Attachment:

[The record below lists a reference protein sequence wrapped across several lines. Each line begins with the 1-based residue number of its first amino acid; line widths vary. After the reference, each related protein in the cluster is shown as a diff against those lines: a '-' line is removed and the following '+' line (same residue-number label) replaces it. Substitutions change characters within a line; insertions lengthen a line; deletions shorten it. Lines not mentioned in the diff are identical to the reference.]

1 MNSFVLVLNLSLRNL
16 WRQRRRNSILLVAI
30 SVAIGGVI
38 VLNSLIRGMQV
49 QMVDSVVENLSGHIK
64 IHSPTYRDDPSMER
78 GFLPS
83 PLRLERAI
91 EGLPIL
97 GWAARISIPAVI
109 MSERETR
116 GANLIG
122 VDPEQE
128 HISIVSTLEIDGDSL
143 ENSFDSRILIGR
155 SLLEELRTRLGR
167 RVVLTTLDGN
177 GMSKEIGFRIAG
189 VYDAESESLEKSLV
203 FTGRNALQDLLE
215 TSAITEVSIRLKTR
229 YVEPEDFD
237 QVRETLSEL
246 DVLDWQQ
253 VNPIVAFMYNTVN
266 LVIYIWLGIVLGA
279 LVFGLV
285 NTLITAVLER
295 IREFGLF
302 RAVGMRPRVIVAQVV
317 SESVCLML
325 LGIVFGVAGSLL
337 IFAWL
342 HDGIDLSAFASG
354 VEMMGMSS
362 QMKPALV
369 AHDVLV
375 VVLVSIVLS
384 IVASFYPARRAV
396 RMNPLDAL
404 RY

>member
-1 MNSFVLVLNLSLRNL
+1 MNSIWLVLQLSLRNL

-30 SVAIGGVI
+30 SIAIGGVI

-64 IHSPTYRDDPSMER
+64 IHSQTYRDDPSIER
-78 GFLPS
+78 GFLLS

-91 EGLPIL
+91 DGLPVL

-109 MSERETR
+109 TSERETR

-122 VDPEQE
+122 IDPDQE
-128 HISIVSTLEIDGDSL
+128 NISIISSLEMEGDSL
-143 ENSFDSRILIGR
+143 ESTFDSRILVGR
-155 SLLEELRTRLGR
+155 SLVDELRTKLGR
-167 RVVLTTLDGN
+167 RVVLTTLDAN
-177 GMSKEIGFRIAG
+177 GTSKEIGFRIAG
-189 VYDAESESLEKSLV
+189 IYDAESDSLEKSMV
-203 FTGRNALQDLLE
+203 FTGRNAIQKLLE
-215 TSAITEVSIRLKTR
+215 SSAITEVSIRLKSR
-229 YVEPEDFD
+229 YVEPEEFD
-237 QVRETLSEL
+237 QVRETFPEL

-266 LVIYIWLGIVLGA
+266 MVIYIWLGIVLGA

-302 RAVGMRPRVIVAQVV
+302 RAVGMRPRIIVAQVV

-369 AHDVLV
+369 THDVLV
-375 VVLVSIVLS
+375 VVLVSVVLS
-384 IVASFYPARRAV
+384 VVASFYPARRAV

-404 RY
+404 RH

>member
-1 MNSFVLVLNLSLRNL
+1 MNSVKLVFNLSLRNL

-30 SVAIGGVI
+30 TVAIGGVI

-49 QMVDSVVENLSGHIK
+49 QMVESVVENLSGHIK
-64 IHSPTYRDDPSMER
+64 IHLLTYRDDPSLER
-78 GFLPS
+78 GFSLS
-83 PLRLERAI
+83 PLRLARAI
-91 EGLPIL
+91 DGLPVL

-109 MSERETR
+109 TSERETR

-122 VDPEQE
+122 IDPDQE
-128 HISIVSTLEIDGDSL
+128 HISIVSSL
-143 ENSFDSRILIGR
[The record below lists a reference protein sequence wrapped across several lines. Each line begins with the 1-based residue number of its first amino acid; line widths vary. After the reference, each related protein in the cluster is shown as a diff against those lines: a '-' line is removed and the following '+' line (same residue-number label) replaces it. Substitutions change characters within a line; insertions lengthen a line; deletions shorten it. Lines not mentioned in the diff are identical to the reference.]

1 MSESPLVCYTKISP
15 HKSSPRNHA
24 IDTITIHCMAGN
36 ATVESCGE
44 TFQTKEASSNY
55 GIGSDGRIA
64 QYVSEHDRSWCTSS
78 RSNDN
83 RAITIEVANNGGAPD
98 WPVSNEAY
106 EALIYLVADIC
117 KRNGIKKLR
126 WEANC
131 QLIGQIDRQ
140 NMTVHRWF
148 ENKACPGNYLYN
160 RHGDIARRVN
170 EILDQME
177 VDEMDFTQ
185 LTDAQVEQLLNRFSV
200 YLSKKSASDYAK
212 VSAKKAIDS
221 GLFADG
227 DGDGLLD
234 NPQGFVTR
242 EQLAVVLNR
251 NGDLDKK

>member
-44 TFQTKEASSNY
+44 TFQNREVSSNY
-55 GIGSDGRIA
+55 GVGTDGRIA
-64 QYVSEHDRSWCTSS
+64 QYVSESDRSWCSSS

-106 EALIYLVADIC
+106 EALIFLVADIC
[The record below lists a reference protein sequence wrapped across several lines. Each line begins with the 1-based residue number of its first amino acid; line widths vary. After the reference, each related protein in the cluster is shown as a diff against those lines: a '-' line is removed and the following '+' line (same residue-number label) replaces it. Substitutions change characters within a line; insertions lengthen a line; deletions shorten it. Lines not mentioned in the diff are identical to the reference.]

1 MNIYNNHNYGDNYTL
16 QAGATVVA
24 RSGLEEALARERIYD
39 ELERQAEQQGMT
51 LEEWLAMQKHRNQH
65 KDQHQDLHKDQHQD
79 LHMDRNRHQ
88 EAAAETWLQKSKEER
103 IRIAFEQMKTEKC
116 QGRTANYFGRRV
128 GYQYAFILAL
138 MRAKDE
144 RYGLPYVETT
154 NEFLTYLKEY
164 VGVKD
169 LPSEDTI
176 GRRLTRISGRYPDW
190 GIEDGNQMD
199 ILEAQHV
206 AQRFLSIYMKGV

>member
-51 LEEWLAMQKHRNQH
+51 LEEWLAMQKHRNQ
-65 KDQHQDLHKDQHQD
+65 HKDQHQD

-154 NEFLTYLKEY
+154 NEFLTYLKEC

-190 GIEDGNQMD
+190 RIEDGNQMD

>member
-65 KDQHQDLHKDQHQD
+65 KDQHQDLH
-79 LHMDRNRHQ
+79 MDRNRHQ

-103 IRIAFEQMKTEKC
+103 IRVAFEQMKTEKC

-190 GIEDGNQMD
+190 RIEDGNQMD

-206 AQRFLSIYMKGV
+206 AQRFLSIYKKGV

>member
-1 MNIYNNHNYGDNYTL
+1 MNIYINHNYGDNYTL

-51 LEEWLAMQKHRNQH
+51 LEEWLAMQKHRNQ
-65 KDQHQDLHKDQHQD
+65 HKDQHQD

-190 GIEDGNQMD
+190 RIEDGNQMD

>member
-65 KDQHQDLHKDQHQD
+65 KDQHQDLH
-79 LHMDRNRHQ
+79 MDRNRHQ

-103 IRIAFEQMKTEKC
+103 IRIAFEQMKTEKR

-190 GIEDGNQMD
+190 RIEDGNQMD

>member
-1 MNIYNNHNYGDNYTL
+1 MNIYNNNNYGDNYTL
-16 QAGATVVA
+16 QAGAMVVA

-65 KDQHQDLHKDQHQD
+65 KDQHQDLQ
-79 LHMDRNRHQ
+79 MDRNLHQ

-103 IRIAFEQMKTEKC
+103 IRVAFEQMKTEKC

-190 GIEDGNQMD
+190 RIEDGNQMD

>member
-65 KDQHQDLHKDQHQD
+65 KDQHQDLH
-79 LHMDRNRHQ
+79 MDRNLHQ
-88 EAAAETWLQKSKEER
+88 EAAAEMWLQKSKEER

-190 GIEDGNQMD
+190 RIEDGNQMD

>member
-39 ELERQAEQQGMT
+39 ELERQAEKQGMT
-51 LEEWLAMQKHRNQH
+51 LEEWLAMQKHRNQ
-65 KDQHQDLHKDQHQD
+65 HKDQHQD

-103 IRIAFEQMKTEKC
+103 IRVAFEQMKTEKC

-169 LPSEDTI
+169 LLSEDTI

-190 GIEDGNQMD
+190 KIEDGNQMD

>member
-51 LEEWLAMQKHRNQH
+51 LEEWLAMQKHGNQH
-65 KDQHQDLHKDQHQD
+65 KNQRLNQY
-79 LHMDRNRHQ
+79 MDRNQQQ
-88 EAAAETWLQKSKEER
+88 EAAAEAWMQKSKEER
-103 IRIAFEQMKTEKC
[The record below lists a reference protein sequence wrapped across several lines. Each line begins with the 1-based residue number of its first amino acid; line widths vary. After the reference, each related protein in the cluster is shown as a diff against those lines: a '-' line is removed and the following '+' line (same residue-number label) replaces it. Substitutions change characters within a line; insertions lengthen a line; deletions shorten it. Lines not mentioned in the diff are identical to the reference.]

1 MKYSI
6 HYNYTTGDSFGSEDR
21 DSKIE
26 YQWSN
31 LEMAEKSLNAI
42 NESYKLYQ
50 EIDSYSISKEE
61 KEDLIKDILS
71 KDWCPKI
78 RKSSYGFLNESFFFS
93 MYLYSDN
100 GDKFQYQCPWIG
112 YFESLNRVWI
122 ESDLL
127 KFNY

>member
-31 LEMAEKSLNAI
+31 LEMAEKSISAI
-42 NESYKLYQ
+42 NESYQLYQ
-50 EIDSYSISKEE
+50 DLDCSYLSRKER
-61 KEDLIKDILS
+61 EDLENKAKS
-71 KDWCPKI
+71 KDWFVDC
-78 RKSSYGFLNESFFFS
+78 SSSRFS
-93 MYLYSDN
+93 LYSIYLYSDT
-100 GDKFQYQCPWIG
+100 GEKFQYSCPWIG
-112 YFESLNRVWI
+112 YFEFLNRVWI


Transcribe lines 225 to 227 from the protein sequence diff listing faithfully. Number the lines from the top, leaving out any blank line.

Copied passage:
+79 MDRNLHQ
-88 EAAAETWLQKSKEER
+88 EAAAEMWLQKSKEER